US v. Guillermo Salazar

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UNPUBLISHED PER CURIAM OPINION filed. Originating case number: 2:09-cr-00727-PMD-1. Copies to all parties and the district court/agency. [998449184] [10-4466]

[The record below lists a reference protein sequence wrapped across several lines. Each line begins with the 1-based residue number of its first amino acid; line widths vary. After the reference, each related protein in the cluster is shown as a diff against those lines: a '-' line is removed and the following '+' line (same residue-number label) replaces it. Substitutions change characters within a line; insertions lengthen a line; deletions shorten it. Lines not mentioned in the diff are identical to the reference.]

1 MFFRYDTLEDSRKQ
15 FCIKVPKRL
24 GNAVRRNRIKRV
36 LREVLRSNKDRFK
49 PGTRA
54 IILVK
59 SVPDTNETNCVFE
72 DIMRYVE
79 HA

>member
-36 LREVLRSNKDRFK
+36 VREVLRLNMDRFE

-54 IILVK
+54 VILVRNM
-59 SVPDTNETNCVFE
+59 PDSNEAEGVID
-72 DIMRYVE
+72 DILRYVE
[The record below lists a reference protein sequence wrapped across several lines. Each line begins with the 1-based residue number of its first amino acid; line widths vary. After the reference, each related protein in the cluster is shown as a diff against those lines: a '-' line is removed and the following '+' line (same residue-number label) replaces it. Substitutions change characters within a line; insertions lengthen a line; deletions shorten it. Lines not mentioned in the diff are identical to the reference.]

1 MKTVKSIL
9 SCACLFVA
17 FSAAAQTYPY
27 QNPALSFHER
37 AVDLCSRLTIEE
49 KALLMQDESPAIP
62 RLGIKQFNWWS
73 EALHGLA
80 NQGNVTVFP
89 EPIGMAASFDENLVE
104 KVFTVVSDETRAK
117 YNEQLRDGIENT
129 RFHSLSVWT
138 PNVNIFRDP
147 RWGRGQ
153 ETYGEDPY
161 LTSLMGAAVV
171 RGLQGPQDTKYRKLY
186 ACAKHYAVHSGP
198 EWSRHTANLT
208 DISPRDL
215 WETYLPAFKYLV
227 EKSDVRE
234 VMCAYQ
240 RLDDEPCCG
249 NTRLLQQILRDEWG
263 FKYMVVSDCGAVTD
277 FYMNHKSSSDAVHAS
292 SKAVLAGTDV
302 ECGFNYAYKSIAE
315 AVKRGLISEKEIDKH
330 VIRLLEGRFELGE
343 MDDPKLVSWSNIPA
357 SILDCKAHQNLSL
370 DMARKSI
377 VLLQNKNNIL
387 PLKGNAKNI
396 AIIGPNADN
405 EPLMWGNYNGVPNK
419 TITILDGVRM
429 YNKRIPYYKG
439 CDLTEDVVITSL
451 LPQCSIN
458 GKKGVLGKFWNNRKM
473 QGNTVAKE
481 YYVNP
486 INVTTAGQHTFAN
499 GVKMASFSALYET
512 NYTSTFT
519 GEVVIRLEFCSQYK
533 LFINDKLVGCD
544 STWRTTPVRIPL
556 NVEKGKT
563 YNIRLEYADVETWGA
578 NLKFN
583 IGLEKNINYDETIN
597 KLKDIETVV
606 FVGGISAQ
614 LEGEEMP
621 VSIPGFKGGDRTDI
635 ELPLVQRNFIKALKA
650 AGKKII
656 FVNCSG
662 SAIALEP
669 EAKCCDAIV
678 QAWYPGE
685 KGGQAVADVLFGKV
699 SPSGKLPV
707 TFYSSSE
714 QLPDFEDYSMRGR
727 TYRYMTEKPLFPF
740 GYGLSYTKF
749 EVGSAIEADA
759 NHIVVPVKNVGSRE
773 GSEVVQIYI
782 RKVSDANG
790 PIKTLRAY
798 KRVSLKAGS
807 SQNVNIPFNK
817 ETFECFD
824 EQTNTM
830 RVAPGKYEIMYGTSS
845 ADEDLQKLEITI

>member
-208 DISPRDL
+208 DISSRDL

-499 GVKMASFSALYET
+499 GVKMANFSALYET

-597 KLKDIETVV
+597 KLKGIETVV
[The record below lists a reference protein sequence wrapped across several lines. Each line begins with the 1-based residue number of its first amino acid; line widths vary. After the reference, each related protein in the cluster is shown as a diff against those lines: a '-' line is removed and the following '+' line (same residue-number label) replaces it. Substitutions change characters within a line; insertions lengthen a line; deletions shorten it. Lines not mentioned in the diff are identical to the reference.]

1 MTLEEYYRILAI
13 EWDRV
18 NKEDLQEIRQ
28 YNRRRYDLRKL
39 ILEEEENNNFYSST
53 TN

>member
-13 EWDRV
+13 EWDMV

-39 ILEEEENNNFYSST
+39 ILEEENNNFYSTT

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US v. Guillermo Salazar Doc. 0 Case: 10-4466 Document: 17 Date Filed: 10/20/2010 Page: 1 UNPUBLISHED UNITED STATES COURT OF APPEALS FOR THE FOURTH CIRCUIT No. 10-4466 UNITED STATES OF AMERICA, Plaintiff - Appellee, v. GUILLERMO ALFONSON SALAZAR, Defendant - Appellant. Appeal from the United States District Court for the District of South Carolina, at Charleston. Patrick Michael Duffy, Senior District Judge. (2:09-cr-00727-PMD-1) Submitted: September 30, 2010 Decided: October 20, 2010 Before WILKINSON, MOTZ, and SHEDD, Circuit Judges. Affirmed by unpublished per curiam opinion. Ann Briks Walsh, Assistant Federal Public Defender, Charleston, South Carolina, for Appellant. Alston Calhoun Badger, Jr., Assistant United States Attorney, Charleston, South Carolina, William Walter Wilkins, III, United States Attorney, Columbia, South Carolina, for Appellee. Unpublished opinions are not binding precedent in this circuit. Dockets.Justia.com Case: 10-4466 Document: 17 Date Filed: 10/20/2010 Page: 2 PER CURIAM: Guillermo Alfonson Salazar appeals the district court's judgment revoking his supervised release and sentencing him to sixty months' imprisonment. Salazar's attorney has filed a brief pursuant to Anders v. California, 386 U.S. 738 (1967), asserting that there are no meritorious grounds for appeal, but raising the issue of whether the district court's revocation sentence is plainly unreasonable. Salazar was notified of his right to file a pro se supplemental brief but has not done so. We affirm. We will affirm a sentence imposed after revocation of supervised release if it is within the prescribed statutory range and not plainly unreasonable. 461 F.3d 433, 439-40 (4th Cir. 2006). United States v. Crudup, We first consider whether Id. the sentence is procedurally or substantively unreasonable. at 438. In this initial inquiry, we take a more deferential posture concerning issues of fact and the exercise of discretion than reasonableness review for guidelines sentences. United Only if States v. Moulden, 478 F.3d 652, 656 (4th Cir. 2007). we find the sentence procedurally or substantively unreasonable must we decide whether it is "plainly" so. Id. at 657. While a district court must consider the Chapter Seven policy statements and the statutory factors applicable to revocation sentences under 18 U.S.C. 3553(a), 3583(e) (2006), 2 Case: 10-4466 Document: 17 Date Filed: 10/20/2010 Page: 3 the court need not robotically tick through every subsection, and ultimately, the court has broad discretion to revoke the previous sentence and impose a term of imprisonment up to the statutory maximum. Id. at 656-57. Moreover, while a district court must provide a statement of reasons for the sentence, the court need not be as detailed or specific when imposing a revocation sentence as when imposing a post-conviction sentence. United States v. Thompson, 595 F.3d 544, 547 (4th Cir. 2010). We have reviewed the record and conclude that Salazar's sentence is within the prescribed statutory range and not plainly unreasonable. At his revocation hearing, Salazar admitted the violation alleged by the probation officer, and the court properly considered the guidelines and applicable statutory factors in imposing its sentence. In accordance with Anders, we have reviewed the entire record in this case and have found no meritorious issues for appeal. We therefore affirm the district court's judgment. This court requires that counsel inform her client, in writing, of his right to petition the Supreme Court of the United States for further review. filed, but counsel If the client requests that a petition be believes that such a petition would be frivolous, then counsel may move in this court for leave to withdraw from representation. Counsel's motion must state that Finally, we dispense a copy thereof was served on the client. 3 Case: 10-4466 Document: 17 Date Filed: 10/20/2010 Page: 4 with oral argument because the facts and legal contentions are adequately presented in the materials before the court and argument would not aid the decisional process. AFFIRMED 4

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